The Senate starts its work in earnest this week, and things may look a lot different at the famed committee known for contentious Supreme Court fights that have raised the profiles of many presidential hopefuls.
With Democrats now set to hold an actual majority, the Judiciary Committee will no longer rely on GOP cooperation to advance President Joe Biden’s picks for the federal bench — and gone are the days of required extra votes to get judges to the floor. On top of that clearer confirmation conveyor belt, which will help Biden put his stamp on the judiciary more quickly, its 51-seat majority gives Biden’s party subpoena power.
And with at least two GOP senators on the committee saying they will pass on 2024 presidential bids, that adds up to a Judiciary panel that could find itself defying its typical type this Congress and looking almost ho-hum.
Sen. Thom Tillis (R-N.C.), a member of Judiciary, predicted that at least for his intellectual property subcommittee, “there’s not going to be as much sparring there as long as the Democrats hold their votes.”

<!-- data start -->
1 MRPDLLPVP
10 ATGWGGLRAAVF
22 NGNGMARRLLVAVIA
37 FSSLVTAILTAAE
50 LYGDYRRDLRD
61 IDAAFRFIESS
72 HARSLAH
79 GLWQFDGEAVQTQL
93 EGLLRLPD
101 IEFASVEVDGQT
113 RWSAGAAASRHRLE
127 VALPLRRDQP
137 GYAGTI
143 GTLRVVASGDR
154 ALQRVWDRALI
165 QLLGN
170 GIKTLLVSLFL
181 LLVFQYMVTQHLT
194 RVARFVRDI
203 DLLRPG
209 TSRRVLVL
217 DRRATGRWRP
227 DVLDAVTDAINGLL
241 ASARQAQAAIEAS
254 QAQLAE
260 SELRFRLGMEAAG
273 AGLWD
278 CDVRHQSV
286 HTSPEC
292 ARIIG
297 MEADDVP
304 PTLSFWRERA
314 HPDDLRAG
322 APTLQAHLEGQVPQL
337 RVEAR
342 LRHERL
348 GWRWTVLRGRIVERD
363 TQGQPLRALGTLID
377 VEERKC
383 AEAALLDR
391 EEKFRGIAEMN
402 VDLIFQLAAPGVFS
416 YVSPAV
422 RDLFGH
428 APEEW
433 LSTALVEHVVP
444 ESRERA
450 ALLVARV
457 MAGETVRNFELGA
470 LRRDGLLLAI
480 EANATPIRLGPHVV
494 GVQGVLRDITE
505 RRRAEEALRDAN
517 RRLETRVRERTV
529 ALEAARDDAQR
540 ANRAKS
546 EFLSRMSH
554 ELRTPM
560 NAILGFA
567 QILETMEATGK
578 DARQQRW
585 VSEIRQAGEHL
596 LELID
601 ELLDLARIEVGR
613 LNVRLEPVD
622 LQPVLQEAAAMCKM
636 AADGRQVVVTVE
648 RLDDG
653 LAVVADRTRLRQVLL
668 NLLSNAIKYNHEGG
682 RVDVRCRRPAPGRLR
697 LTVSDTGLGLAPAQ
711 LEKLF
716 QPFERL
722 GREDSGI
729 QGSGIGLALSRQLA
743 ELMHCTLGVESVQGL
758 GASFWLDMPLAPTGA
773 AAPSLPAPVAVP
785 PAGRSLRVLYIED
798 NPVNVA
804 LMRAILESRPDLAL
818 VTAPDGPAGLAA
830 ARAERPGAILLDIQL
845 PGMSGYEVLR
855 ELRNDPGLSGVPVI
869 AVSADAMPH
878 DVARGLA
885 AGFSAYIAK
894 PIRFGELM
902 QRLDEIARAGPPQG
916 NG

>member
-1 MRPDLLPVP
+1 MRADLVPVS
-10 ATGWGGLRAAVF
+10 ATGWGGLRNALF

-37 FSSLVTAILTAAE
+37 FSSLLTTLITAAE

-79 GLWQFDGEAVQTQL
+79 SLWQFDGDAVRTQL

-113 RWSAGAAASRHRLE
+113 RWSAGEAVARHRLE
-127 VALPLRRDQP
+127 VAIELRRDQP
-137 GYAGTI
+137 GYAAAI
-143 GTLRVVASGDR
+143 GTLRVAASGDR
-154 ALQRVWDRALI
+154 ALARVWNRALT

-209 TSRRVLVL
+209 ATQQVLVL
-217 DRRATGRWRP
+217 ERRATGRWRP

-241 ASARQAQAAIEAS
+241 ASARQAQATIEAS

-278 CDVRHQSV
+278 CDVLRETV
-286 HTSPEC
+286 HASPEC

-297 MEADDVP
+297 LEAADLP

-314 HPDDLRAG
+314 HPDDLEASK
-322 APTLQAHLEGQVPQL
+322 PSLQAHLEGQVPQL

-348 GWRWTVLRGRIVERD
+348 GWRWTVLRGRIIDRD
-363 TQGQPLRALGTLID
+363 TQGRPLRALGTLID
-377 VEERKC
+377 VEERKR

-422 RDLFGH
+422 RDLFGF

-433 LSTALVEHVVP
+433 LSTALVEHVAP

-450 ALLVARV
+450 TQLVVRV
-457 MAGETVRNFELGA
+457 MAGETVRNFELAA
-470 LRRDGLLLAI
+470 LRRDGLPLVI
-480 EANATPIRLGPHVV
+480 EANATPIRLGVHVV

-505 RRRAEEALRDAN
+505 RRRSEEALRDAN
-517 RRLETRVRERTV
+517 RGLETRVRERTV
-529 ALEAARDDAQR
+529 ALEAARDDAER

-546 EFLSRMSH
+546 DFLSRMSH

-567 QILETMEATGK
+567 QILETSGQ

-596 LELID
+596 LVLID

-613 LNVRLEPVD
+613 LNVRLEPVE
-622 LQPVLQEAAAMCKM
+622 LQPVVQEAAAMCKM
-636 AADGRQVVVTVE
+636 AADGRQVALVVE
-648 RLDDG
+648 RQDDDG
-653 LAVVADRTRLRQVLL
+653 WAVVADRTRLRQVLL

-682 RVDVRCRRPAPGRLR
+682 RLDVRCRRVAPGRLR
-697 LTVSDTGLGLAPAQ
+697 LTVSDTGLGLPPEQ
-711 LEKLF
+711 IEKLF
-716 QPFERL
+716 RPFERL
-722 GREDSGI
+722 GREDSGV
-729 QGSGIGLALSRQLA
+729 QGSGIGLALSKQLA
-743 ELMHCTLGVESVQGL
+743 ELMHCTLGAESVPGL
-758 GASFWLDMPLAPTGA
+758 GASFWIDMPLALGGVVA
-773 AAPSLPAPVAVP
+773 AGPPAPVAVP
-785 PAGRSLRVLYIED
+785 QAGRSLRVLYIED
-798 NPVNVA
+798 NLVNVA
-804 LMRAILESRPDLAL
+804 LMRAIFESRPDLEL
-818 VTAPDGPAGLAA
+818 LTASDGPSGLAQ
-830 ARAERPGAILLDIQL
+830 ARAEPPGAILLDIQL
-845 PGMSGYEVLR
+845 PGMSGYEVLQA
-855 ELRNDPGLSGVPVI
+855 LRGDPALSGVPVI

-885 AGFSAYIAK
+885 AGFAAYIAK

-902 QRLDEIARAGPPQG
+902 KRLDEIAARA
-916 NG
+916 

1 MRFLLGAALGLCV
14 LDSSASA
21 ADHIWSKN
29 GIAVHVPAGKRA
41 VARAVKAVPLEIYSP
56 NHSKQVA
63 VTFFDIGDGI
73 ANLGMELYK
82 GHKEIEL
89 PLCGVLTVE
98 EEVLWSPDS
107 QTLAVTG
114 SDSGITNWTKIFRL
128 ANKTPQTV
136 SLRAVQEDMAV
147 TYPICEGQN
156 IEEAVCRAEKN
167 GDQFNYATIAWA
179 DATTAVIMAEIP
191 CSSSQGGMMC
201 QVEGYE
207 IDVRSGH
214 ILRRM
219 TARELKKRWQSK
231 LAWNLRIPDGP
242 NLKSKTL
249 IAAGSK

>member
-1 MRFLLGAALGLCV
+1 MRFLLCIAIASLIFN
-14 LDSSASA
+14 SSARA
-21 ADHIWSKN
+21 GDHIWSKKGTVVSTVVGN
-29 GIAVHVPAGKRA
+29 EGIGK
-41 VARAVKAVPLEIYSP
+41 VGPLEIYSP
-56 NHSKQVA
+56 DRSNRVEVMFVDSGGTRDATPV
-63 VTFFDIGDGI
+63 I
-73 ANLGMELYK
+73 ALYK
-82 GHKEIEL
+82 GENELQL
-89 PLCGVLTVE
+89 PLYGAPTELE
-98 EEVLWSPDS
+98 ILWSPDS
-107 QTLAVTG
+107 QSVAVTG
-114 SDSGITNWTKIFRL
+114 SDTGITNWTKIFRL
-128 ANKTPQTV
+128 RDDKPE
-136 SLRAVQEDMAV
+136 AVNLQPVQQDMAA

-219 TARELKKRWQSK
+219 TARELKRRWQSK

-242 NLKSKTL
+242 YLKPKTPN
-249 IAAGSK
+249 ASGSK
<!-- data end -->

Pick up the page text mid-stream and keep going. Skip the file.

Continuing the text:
“It’s going to be very difficult” for Republicans to influence the committee results given the Democrats’ “structural majority,” Tillis said. “There are some that are going to do it, but then you have to ask why, in terms of a vote outcome.”
Of course, that dynamic could change, and would shift instantly if a Supreme Court vacancy arises. The recent confirmations of Justices Ketanji Brown Jackson, Amy Coney Barrett and Brett Kavanaugh each served as high-water marks of partisan bitterness for the committee. And much of the environment will depend on the tone between Judiciary Chair Dick Durbin (D-Ill.) and the panel’s incoming top Republican, former chair Sen. Lindsey Graham of South Carolina.
Durbin said in a brief interview that he and Graham have a “good relationship.” Both have teamed up on bipartisan legislation to provide a pathway to citizenship for undocumented immigrants who came to the United States as children, even as Graham pushes for a tougher border policy. (An ally of former President Donald Trump, Graham has also had his fair share of battles with the panel’s Democrats, accusing them in 2018 of wanting to “destroy” Kavanaugh.)
As for the panel as a whole, Durbin said it won’t just be a rubber stamp for judges this Congress and cited oversight of drug policy as one area of potential focus.